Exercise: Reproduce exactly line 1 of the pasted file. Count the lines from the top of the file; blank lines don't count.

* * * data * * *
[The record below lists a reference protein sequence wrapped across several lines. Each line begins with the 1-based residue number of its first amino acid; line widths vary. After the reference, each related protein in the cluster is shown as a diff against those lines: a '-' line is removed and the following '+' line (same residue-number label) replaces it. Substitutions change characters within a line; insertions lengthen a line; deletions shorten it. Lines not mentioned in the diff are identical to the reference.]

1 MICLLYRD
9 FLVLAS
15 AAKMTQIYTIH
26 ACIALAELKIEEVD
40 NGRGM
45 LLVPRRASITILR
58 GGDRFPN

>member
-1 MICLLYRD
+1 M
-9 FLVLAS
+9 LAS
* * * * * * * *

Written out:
[The record below lists a reference protein sequence wrapped across several lines. Each line begins with the 1-based residue number of its first amino acid; line widths vary. After the reference, each related protein in the cluster is shown as a diff against those lines: a '-' line is removed and the following '+' line (same residue-number label) replaces it. Substitutions change characters within a line; insertions lengthen a line; deletions shorten it. Lines not mentioned in the diff are identical to the reference.]